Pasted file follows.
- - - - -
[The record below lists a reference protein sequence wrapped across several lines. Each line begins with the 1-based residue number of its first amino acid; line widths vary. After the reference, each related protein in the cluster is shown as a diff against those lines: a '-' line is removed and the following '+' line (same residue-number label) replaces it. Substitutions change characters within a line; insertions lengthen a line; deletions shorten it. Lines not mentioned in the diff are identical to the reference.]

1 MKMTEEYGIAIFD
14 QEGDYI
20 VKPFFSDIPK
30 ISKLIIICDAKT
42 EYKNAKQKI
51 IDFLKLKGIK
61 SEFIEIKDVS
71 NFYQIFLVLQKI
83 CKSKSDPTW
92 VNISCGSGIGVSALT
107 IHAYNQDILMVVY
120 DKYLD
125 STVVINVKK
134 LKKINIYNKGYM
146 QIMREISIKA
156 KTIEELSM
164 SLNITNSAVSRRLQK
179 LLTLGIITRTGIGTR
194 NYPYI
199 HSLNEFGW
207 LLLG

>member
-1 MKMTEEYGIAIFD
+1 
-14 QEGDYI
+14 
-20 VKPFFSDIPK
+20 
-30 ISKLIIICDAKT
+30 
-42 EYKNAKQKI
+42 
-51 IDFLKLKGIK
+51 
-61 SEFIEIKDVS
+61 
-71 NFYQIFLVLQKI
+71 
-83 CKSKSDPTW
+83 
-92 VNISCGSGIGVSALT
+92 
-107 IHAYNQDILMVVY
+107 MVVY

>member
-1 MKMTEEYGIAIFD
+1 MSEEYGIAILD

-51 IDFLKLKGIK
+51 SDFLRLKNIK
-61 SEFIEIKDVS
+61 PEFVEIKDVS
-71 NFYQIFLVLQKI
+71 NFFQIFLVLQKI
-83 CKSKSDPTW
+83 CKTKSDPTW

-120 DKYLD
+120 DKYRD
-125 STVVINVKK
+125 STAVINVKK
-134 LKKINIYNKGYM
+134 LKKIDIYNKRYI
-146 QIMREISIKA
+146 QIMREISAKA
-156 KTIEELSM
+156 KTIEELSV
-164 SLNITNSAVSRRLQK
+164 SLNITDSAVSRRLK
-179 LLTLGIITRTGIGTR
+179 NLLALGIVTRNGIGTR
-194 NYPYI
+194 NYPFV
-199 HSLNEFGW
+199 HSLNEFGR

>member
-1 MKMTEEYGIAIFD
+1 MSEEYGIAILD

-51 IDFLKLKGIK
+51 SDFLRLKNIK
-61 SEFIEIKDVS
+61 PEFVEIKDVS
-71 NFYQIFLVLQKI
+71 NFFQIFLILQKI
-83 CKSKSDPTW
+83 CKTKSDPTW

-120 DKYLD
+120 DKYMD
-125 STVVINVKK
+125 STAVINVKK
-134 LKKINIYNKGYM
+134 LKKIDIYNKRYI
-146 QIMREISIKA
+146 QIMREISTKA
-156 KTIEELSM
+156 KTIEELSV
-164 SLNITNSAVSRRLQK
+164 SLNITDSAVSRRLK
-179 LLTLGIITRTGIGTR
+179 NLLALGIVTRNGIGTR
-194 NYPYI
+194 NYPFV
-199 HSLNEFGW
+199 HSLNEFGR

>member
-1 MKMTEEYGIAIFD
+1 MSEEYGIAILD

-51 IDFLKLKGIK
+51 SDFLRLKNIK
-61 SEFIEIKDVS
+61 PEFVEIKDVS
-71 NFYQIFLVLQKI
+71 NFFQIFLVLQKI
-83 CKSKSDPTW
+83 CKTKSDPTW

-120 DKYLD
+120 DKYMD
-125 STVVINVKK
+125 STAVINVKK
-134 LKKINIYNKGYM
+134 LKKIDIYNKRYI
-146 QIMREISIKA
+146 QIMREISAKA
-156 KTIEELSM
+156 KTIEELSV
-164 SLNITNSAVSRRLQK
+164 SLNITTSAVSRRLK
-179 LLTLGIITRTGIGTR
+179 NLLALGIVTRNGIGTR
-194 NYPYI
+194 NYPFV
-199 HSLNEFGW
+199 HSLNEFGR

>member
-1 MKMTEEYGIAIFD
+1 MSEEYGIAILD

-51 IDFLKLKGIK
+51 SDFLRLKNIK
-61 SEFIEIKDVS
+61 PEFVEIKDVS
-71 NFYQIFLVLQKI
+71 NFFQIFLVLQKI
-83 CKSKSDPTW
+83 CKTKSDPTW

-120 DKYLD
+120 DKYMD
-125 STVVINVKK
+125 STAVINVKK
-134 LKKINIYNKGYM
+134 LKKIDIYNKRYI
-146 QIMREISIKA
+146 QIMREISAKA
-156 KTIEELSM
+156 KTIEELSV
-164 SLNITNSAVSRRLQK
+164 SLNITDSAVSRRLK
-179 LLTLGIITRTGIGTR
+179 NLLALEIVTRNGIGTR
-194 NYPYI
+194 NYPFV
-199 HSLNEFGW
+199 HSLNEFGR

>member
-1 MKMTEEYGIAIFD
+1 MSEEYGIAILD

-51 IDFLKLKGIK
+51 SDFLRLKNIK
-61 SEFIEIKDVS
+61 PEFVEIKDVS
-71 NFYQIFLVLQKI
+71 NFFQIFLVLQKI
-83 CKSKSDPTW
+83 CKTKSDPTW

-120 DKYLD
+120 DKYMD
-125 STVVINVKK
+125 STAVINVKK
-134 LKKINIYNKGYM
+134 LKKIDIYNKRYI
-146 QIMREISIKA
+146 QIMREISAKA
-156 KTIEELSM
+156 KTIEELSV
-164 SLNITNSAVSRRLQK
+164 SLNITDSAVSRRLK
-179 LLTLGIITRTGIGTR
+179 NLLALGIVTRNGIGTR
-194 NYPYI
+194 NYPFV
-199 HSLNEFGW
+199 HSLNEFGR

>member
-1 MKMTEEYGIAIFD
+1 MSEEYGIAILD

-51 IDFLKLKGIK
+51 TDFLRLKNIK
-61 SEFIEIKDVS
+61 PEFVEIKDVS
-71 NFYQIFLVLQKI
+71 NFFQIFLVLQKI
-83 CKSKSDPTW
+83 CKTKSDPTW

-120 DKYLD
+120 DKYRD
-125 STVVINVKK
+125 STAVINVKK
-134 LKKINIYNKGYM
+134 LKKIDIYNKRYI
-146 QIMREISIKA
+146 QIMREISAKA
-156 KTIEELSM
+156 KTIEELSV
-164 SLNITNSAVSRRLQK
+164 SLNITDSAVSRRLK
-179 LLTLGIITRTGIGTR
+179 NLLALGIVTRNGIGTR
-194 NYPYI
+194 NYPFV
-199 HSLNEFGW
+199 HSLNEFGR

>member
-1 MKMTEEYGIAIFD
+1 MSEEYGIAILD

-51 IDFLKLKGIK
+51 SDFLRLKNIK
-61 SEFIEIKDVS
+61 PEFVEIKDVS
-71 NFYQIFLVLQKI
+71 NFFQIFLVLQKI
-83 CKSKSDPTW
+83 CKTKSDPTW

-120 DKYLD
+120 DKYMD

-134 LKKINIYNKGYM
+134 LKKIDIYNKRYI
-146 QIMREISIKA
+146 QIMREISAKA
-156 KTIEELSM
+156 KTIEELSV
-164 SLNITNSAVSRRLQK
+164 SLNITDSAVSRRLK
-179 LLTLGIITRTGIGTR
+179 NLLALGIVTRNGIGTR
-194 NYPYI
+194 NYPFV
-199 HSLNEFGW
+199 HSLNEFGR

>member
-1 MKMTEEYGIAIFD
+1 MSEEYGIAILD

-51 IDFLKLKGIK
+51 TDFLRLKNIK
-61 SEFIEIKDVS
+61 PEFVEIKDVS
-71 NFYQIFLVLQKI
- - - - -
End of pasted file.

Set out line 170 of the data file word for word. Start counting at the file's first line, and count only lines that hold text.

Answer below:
+71 NFFQIFLVLQKI